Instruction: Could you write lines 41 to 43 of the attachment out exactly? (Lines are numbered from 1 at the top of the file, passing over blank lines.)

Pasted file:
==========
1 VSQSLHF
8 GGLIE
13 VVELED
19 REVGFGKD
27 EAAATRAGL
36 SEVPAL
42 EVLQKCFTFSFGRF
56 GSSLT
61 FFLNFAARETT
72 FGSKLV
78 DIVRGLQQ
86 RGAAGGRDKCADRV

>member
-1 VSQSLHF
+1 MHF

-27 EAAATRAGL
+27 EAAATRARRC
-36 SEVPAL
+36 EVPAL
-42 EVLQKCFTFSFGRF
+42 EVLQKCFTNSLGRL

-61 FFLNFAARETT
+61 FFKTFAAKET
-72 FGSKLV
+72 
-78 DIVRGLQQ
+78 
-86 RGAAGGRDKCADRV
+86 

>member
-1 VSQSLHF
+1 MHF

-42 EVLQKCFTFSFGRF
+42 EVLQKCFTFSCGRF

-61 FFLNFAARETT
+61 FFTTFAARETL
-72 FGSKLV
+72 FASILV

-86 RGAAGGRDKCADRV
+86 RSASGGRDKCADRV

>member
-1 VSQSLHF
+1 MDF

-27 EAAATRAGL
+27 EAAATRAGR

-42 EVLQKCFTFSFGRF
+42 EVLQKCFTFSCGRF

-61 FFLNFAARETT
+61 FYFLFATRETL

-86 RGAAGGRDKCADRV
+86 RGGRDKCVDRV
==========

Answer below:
>member
-1 VSQSLHF
+1 MDF